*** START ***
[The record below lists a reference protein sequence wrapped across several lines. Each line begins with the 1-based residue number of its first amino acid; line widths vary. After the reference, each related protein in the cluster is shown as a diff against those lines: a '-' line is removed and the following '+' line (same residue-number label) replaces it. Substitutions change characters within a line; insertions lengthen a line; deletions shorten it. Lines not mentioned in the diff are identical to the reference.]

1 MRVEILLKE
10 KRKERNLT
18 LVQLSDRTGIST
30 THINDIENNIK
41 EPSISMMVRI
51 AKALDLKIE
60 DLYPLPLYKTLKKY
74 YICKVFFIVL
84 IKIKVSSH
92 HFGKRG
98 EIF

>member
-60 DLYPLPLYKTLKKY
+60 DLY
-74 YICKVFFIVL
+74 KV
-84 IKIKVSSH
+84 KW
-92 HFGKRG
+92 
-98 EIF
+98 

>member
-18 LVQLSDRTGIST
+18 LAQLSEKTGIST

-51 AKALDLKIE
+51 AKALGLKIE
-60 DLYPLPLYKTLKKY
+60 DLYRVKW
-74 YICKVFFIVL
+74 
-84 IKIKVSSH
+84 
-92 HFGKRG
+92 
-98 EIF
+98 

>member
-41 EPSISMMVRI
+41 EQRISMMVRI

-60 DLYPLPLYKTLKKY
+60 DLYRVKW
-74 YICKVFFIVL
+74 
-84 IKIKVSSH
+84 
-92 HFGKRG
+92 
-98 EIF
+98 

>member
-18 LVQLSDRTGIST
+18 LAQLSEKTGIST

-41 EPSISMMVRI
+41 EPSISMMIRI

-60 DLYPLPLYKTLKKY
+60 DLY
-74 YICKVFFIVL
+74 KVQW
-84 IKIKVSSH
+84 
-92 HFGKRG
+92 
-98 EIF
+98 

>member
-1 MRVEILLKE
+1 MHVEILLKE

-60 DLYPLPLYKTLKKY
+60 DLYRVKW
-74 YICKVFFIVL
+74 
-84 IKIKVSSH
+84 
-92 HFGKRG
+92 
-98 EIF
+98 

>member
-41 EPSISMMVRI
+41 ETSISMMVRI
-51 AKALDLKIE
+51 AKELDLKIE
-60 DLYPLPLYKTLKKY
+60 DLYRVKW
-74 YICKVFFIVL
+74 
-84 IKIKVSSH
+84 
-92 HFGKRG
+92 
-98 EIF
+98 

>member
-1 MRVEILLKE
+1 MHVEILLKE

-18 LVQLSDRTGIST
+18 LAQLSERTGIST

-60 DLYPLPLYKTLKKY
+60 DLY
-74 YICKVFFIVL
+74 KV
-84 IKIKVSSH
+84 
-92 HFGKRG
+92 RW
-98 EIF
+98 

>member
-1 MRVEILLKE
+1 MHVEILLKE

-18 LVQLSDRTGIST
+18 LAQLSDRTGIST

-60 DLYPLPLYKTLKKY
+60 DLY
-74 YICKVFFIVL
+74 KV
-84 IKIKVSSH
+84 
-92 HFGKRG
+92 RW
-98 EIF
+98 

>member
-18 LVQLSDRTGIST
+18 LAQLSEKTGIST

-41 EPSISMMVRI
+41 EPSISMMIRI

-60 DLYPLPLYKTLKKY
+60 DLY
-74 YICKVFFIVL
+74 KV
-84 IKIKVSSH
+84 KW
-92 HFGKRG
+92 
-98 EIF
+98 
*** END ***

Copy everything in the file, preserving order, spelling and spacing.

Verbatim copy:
[The record below lists a reference protein sequence wrapped across several lines. Each line begins with the 1-based residue number of its first amino acid; line widths vary. After the reference, each related protein in the cluster is shown as a diff against those lines: a '-' line is removed and the following '+' line (same residue-number label) replaces it. Substitutions change characters within a line; insertions lengthen a line; deletions shorten it. Lines not mentioned in the diff are identical to the reference.]

1 MRVEILLKE
10 KRKERNLT
18 LVQLSDRTGIST
30 THINDIENNIK
41 EPSISMMVRI
51 AKALDLKIE
60 DLYPLPLYKTLKKY
74 YICKVFFIVL
84 IKIKVSSH
92 HFGKRG
98 EIF

>member
-60 DLYPLPLYKTLKKY
+60 DLY
-74 YICKVFFIVL
+74 KV
-84 IKIKVSSH
+84 KW
-92 HFGKRG
+92 
-98 EIF
+98 

>member
-18 LVQLSDRTGIST
+18 LAQLSEKTGIST

-51 AKALDLKIE
+51 AKALGLKIE
-60 DLYPLPLYKTLKKY
+60 DLYRVKW
-74 YICKVFFIVL
+74 
-84 IKIKVSSH
+84 
-92 HFGKRG
+92 
-98 EIF
+98 

>member
-41 EPSISMMVRI
+41 EQRISMMVRI

-60 DLYPLPLYKTLKKY
+60 DLYRVKW
-74 YICKVFFIVL
+74 
-84 IKIKVSSH
+84 
-92 HFGKRG
+92 
-98 EIF
+98 

>member
-18 LVQLSDRTGIST
+18 LAQLSEKTGIST

-41 EPSISMMVRI
+41 EPSISMMIRI

-60 DLYPLPLYKTLKKY
+60 DLY
-74 YICKVFFIVL
+74 KVQW
-84 IKIKVSSH
+84 
-92 HFGKRG
+92 
-98 EIF
+98 

>member
-1 MRVEILLKE
+1 MHVEILLKE

-60 DLYPLPLYKTLKKY
+60 DLYRVKW
-74 YICKVFFIVL
+74 
-84 IKIKVSSH
+84 
-92 HFGKRG
+92 
-98 EIF
+98 

>member
-41 EPSISMMVRI
+41 ETSISMMVRI
-51 AKALDLKIE
+51 AKELDLKIE
-60 DLYPLPLYKTLKKY
+60 DLYRVKW
-74 YICKVFFIVL
+74 
-84 IKIKVSSH
+84 
-92 HFGKRG
+92 
-98 EIF
+98 

>member
-1 MRVEILLKE
+1 MHVEILLKE

-18 LVQLSDRTGIST
+18 LAQLSERTGIST

-60 DLYPLPLYKTLKKY
+60 DLY
-74 YICKVFFIVL
+74 KV
-84 IKIKVSSH
+84 
-92 HFGKRG
+92 RW
-98 EIF
+98 

>member
-1 MRVEILLKE
+1 MHVEILLKE

-18 LVQLSDRTGIST
+18 LAQLSDRTGIST

-60 DLYPLPLYKTLKKY
+60 DLY
-74 YICKVFFIVL
+74 KV
-84 IKIKVSSH
+84 
-92 HFGKRG
+92 RW
-98 EIF
+98 

>member
-18 LVQLSDRTGIST
+18 LAQLSEKTGIST

-41 EPSISMMVRI
+41 EPSISMMIRI

-60 DLYPLPLYKTLKKY
+60 DLY
-74 YICKVFFIVL
+74 KV
-84 IKIKVSSH
+84 KW
-92 HFGKRG
+92 
-98 EIF
+98 